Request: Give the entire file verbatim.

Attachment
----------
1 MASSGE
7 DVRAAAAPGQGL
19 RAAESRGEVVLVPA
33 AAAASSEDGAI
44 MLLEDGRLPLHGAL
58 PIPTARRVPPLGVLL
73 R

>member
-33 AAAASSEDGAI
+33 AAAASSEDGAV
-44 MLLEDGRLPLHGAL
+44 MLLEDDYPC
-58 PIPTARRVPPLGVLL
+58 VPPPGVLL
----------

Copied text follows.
1 MASSGE
7 DVRAAAAPGQGL
19 RAAESRGEVVLVPA
33 AAAASSEDGAI
44 MLLEDGRLPLHGAL
58 PIPTARRVPPLGVLL
73 R

>member
-33 AAAASSEDGAI
+33 AAAASSEDGAV
-44 MLLEDGRLPLHGAL
+44 MLLEDDYPC
-58 PIPTARRVPPLGVLL
+58 VPPPGVLL